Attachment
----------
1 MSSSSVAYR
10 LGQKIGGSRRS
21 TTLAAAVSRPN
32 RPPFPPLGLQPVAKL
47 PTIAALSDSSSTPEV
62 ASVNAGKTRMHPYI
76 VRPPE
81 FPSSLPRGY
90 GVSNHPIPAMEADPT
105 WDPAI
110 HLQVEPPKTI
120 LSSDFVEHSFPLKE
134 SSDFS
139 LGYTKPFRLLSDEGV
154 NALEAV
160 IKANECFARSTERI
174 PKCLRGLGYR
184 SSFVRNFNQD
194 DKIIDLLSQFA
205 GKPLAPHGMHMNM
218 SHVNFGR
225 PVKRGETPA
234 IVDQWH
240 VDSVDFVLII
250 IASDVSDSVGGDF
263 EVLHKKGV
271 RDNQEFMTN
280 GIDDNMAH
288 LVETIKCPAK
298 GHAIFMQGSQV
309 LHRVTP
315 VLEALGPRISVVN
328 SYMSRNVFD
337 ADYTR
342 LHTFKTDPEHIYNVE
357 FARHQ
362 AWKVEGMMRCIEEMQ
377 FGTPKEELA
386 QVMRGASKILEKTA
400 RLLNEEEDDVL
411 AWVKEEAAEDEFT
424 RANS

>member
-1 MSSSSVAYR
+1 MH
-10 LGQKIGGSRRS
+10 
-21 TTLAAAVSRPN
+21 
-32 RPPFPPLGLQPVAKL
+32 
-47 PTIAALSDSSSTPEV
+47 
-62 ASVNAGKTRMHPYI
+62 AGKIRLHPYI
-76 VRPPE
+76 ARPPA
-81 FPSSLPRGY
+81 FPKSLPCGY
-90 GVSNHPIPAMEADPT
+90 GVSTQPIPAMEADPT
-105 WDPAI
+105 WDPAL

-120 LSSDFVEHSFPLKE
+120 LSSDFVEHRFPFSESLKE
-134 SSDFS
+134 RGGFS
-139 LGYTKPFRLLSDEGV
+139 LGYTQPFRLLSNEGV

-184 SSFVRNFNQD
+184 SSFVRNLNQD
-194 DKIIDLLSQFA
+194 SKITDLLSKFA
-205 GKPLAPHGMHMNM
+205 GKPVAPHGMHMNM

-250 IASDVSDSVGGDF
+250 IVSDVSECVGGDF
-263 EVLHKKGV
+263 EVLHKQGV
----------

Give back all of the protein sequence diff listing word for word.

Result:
1 MSSSSVAYR
10 LGQKIGGSRRS
21 TTLAAAVSRPN
32 RPPFPPLGLQPVAKL
47 PTIAALSDSSSTPEV
62 ASVNAGKTRMHPYI
76 VRPPE
81 FPSSLPRGY
90 GVSNHPIPAMEADPT
105 WDPAI
110 HLQVEPPKTI
120 LSSDFVEHSFPLKE
134 SSDFS
139 LGYTKPFRLLSDEGV
154 NALEAV
160 IKANECFARSTERI
174 PKCLRGLGYR
184 SSFVRNFNQD
194 DKIIDLLSQFA
205 GKPLAPHGMHMNM
218 SHVNFGR
225 PVKRGETPA
234 IVDQWH
240 VDSVDFVLII
250 IASDVSDSVGGDF
263 EVLHKKGV
271 RDNQEFMTN
280 GIDDNMAH
288 LVETIKCPAK
298 GHAIFMQGSQV
309 LHRVTP
315 VLEALGPRISVVN
328 SYMSRNVFD
337 ADYTR
342 LHTFKTDPEHIYNVE
357 FARHQ
362 AWKVEGMMRCIEEMQ
377 FGTPKEELA
386 QVMRGASKILEKTA
400 RLLNEEEDDVL
411 AWVKEEAAEDEFT
424 RANS

>member
-1 MSSSSVAYR
+1 MH
-10 LGQKIGGSRRS
+10 
-21 TTLAAAVSRPN
+21 
-32 RPPFPPLGLQPVAKL
+32 
-47 PTIAALSDSSSTPEV
+47 
-62 ASVNAGKTRMHPYI
+62 AGKIRLHPYI
-76 VRPPE
+76 ARPPA
-81 FPSSLPRGY
+81 FPKSLPCGY
-90 GVSNHPIPAMEADPT
+90 GVSTQPIPAMEADPT
-105 WDPAI
+105 WDPAL

-120 LSSDFVEHSFPLKE
+120 LSSDFVEHRFPFSESLKE
-134 SSDFS
+134 RGGFS
-139 LGYTKPFRLLSDEGV
+139 LGYTQPFRLLSNEGV

-184 SSFVRNFNQD
+184 SSFVRNLNQD
-194 DKIIDLLSQFA
+194 SKITDLLSKFA
-205 GKPLAPHGMHMNM
+205 GKPVAPHGMHMNM

-250 IASDVSDSVGGDF
+250 IVSDVSECVGGDF
-263 EVLHKKGV
+263 EVLHKQGV